So Long House M.D.

As this awesome TV show comes to an end, it’s cool to remember some of the old patients and thus old episodes House had.

But I suppose these are just the famous patients that were in the show and not the best episodes. As I recall, “All In” was a really good episode, as well as the “Last Resort” episode that’s already mentioned in the previous link. I guess, for me, what counts as a better episode is whether or not the episode has a good story that revolves mainly around a diagnostic with lots of medical terms flying around.

So maybe “intriguing” would be a suitable adjective for these episodes. Sure, fun and games and jokes are also an important part of every House episode – but they don’t make an episode as memorable as all the mind-boggling differential diagnoses scenes that a single episode offers.

Oh well, who am I kidding, House M.D has just too many awesome moments / episodes. yarp. Best anti-hero ever.

Some Cool jQuery Plugins

Even though there are countless awesome jQuery plugins, not all of them visually enhances the page in a way that is meant for the end-user.

Here are some that I’ve found recently:

  • Experimental Flipboard layout: A demo page that uses CSS3 transforms to simulate page flipping. Though it’s not in a jQuery plugin format, it results in a pretty neat effect. The page also has a responsive design which means it will collapse to a list if the screen/window width is less than a threshold (690 pixels)
  • Real Shadows: A jQuery plugin that updates box-shadow CSS property when the mouse moves to create a realistic shadow effect. 

That’s all folks!

How I Fixed My Constantly Disconnecting MSN Messenger

A quick search shows that some great deal of people are having this problem. And it included me, until now.

After being plagued by this very problem this evening (around 10 disconnects in a row), I decided to end this menace. Especially since I often had the same problem in the past.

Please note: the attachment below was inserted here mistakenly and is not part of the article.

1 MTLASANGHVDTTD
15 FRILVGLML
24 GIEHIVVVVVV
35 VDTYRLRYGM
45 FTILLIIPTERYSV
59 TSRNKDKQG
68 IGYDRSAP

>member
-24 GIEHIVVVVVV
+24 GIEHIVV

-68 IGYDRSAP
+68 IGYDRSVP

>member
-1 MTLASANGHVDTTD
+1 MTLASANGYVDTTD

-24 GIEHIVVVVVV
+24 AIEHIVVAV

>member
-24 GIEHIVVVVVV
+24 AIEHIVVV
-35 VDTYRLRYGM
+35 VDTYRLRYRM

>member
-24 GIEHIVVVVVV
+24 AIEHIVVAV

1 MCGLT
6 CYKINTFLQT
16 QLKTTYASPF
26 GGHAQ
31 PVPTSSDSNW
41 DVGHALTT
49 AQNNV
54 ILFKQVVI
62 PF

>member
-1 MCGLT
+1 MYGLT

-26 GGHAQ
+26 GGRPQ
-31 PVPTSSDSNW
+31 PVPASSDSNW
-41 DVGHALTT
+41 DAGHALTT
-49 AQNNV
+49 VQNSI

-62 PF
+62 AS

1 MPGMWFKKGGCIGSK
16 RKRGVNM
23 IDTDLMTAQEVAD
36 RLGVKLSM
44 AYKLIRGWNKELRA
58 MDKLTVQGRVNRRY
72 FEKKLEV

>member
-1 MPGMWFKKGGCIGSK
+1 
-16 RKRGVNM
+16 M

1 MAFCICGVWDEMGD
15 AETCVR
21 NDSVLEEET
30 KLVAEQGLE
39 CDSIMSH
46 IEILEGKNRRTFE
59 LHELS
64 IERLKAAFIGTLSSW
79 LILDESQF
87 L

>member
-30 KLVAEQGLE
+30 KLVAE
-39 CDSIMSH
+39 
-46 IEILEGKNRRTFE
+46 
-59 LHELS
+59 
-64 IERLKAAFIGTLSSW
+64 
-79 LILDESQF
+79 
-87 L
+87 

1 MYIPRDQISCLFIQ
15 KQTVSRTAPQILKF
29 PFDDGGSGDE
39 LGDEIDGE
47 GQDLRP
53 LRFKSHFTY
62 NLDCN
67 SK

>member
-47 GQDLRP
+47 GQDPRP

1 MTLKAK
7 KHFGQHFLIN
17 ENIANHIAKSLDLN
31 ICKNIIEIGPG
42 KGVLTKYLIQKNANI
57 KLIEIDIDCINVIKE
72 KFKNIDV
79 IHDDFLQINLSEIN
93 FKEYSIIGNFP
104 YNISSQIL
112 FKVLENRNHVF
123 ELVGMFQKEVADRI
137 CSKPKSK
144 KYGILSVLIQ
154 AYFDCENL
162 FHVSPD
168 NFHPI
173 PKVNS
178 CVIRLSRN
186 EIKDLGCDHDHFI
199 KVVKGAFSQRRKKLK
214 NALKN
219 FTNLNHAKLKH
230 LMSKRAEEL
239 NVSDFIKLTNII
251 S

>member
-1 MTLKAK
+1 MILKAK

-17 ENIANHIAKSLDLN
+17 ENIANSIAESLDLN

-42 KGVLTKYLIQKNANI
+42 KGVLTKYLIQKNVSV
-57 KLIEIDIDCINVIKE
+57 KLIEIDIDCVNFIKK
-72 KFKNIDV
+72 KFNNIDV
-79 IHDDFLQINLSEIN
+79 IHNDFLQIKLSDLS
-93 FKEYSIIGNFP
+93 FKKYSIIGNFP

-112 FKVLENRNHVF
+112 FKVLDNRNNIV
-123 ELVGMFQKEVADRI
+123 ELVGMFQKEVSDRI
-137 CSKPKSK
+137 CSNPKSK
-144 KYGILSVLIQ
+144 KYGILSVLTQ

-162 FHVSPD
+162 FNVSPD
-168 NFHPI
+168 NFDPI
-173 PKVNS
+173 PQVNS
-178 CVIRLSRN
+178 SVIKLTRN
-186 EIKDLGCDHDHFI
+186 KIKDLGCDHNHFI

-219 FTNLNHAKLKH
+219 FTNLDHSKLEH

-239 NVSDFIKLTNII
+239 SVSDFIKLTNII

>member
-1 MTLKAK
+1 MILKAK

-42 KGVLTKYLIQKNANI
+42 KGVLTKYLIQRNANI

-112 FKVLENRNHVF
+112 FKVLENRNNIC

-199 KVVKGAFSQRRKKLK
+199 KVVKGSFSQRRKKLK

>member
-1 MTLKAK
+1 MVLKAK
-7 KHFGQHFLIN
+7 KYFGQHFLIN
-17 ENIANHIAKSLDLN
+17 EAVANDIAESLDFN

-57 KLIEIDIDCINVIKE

So I was searching for a solution on the Internet, skipping very old or trivial ones (such as reinstalling MSN or deleting some roaming appdata folder of MSN Messenger), when I stumbled on a solution that worked for me.

So if you’re reading this and are having the same problem AND using AVG Antivirus, you can stop MSN Messenger from signing you out by simply disabling AVG’s “Instant Messaging protection” (located in Overview->Online Shield->Instant Messaging OR Tools->Advanced Settings->Online Shield->Instant Messaging). Optionally you can only disable MSN Protection.

GitHub Profile

I’ve put together a GitHub profile today and uploaded some Windows programming and DirectX 11 code that I’ve been working on recently. Also uploaded are an old Java project with a ME wrapper that implements Hangman and a collection of solutions to a few Project Euler problems that I wrote recently.

Some Songs to Listen to

Just found this and this on 8tracks. Some cool stuff to listen to while installing stuff and whatnot.

Good enough to listen to for the moment as a refreshment from all the classical music I’ve been listening to, until I get my old applications up and running. (reinstalled Win 7 yesterday, it was getting a little too cluttered) And maybe fix some decent playlist afterwards.

How to Install Ubuntu Linux on your Windows Computer

After reinstalling Ubuntu today, I saw that it changed a lot since the last time I installed it. One big difference is the new Unity desktop interface, which is basically the main reason it looked so different. After discovering some more new features, I decided to write a post about how to install Ubuntu to show my undying love it off.

The installation process was easier than ever. In fact, it is so easy that the main challenge is to actually start the Ubuntu installation. I’ll begin with the Ubuntu installation process detailing each step. I didn’t take screenshots while installing Ubuntu, so the images are from Ubuntu’s homepage and they show Ubuntu installed alongside another older version of Ubuntu.

Download it: Obviously, you first need to download Ubuntu. Afterwards, burn it on a DVD using a CD burner software such as ImgBurn. Preferably burn it on a rewritable DVD since you need it only once and Ubuntu gets new versions around twice a year. Alternatively, you can install it using a USB drive with the steps described on the Ubuntu homepage.